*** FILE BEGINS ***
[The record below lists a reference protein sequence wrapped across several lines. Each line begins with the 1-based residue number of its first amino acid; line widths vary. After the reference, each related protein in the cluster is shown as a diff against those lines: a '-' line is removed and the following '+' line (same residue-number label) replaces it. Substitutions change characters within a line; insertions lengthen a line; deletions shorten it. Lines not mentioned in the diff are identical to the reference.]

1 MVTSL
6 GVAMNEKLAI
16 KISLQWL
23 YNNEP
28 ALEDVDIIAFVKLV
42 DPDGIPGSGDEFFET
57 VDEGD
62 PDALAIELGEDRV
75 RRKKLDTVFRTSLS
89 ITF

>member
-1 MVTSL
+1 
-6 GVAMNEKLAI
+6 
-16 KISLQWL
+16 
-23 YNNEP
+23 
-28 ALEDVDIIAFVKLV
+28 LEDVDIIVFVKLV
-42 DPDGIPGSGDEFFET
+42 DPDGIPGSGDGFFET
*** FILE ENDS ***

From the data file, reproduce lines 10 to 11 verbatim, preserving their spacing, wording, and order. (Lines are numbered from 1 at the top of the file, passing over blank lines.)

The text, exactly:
75 RRKKLDTVFRTSLS
89 ITF